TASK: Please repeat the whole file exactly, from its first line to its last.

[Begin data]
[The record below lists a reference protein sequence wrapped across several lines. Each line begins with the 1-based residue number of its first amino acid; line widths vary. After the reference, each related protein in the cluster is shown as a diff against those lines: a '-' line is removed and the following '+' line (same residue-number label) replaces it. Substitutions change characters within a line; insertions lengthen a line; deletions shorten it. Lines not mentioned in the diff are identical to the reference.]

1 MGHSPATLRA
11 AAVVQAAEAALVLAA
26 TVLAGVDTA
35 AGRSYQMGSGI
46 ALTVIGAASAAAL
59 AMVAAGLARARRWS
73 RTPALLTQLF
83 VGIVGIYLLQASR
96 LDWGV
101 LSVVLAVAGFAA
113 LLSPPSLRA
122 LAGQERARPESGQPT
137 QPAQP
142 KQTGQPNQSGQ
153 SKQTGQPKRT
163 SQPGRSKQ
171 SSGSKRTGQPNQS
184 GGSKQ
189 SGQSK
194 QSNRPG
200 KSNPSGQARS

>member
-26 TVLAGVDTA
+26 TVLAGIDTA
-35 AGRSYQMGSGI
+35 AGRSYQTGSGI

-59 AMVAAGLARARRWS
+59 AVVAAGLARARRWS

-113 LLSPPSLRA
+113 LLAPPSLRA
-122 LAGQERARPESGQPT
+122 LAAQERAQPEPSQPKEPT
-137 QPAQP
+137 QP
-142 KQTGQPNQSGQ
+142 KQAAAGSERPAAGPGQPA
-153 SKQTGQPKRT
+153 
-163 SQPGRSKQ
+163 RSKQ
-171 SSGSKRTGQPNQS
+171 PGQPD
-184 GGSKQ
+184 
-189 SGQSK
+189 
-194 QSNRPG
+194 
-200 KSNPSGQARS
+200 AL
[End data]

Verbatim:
[The record below lists a reference protein sequence wrapped across several lines. Each line begins with the 1-based residue number of its first amino acid; line widths vary. After the reference, each related protein in the cluster is shown as a diff against those lines: a '-' line is removed and the following '+' line (same residue-number label) replaces it. Substitutions change characters within a line; insertions lengthen a line; deletions shorten it. Lines not mentioned in the diff are identical to the reference.]

1 MGHSPATLRA
11 AAVVQAAEAALVLAA
26 TVLAGVDTA
35 AGRSYQMGSGI
46 ALTVIGAASAAAL
59 AMVAAGLARARRWS
73 RTPALLTQLF
83 VGIVGIYLLQASR
96 LDWGV
101 LSVVLAVAGFAA
113 LLSPPSLRA
122 LAGQERARPESGQPT
137 QPAQP
142 KQTGQPNQSGQ
153 SKQTGQPKRT
163 SQPGRSKQ
171 SSGSKRTGQPNQS
184 GGSKQ
189 SGQSK
194 QSNRPG
200 KSNPSGQARS

>member
-26 TVLAGVDTA
+26 TVLAGIDTA
-35 AGRSYQMGSGI
+35 AGRSYQTGSGI

-59 AMVAAGLARARRWS
+59 AVVAAGLARARRWS

-113 LLSPPSLRA
+113 LLAPPSLRA
-122 LAGQERARPESGQPT
+122 LAAQERAQPEPSQPKEPT
-137 QPAQP
+137 QP
-142 KQTGQPNQSGQ
+142 KQAAAGSERPAAGPGQPA
-153 SKQTGQPKRT
+153 
-163 SQPGRSKQ
+163 RSKQ
-171 SSGSKRTGQPNQS
+171 PGQPD
-184 GGSKQ
+184 
-189 SGQSK
+189 
-194 QSNRPG
+194 
-200 KSNPSGQARS
+200 AL